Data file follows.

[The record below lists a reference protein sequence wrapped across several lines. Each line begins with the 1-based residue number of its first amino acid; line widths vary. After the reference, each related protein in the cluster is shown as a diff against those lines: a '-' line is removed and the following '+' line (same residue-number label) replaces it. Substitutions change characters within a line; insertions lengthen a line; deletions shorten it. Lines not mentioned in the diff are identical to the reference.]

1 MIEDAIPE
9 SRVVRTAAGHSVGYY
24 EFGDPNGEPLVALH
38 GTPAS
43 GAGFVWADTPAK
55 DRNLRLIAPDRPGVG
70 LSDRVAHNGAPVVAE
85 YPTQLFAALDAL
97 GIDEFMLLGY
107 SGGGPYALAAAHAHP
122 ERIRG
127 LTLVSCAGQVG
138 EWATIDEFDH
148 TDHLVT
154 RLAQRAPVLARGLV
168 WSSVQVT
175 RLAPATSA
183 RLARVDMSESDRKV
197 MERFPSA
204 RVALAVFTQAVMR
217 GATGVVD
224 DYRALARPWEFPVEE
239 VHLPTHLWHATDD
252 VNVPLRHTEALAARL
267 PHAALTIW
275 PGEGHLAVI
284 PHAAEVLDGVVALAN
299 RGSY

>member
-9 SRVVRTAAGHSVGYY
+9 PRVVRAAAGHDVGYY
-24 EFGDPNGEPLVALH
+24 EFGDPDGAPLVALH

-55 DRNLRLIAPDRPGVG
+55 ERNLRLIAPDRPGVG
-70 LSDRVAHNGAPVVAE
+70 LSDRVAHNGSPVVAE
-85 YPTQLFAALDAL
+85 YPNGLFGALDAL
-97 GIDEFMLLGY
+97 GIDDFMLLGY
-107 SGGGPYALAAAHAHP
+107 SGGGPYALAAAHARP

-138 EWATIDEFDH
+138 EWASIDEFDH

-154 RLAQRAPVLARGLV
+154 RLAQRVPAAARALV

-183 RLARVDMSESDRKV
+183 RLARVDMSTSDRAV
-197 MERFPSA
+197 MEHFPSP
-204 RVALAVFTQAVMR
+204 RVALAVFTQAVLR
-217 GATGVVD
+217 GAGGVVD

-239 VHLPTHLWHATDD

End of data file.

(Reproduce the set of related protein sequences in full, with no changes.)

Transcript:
[The record below lists a reference protein sequence wrapped across several lines. Each line begins with the 1-based residue number of its first amino acid; line widths vary. After the reference, each related protein in the cluster is shown as a diff against those lines: a '-' line is removed and the following '+' line (same residue-number label) replaces it. Substitutions change characters within a line; insertions lengthen a line; deletions shorten it. Lines not mentioned in the diff are identical to the reference.]

1 MIEDAIPE
9 SRVVRTAAGHSVGYY
24 EFGDPNGEPLVALH
38 GTPAS
43 GAGFVWADTPAK
55 DRNLRLIAPDRPGVG
70 LSDRVAHNGAPVVAE
85 YPTQLFAALDAL
97 GIDEFMLLGY
107 SGGGPYALAAAHAHP
122 ERIRG
127 LTLVSCAGQVG
138 EWATIDEFDH
148 TDHLVT
154 RLAQRAPVLARGLV
168 WSSVQVT
175 RLAPATSA
183 RLARVDMSESDRKV
197 MERFPSA
204 RVALAVFTQAVMR
217 GATGVVD
224 DYRALARPWEFPVEE
239 VHLPTHLWHATDD
252 VNVPLRHTEALAARL
267 PHAALTIW
275 PGEGHLAVI
284 PHAAEVLDGVVALAN
299 RGSY

>member
-9 SRVVRTAAGHSVGYY
+9 PRVVRAAAGHDVGYY
-24 EFGDPNGEPLVALH
+24 EFGDPDGAPLVALH

-55 DRNLRLIAPDRPGVG
+55 ERNLRLIAPDRPGVG
-70 LSDRVAHNGAPVVAE
+70 LSDRVAHNGSPVVAE
-85 YPTQLFAALDAL
+85 YPNGLFGALDAL
-97 GIDEFMLLGY
+97 GIDDFMLLGY
-107 SGGGPYALAAAHAHP
+107 SGGGPYALAAAHARP

-138 EWATIDEFDH
+138 EWASIDEFDH

-154 RLAQRAPVLARGLV
+154 RLAQRVPAAARALV

-183 RLARVDMSESDRKV
+183 RLARVDMSTSDRAV
-197 MERFPSA
+197 MEHFPSP
-204 RVALAVFTQAVMR
+204 RVALAVFTQAVLR
-217 GATGVVD
+217 GAGGVVD

-239 VHLPTHLWHATDD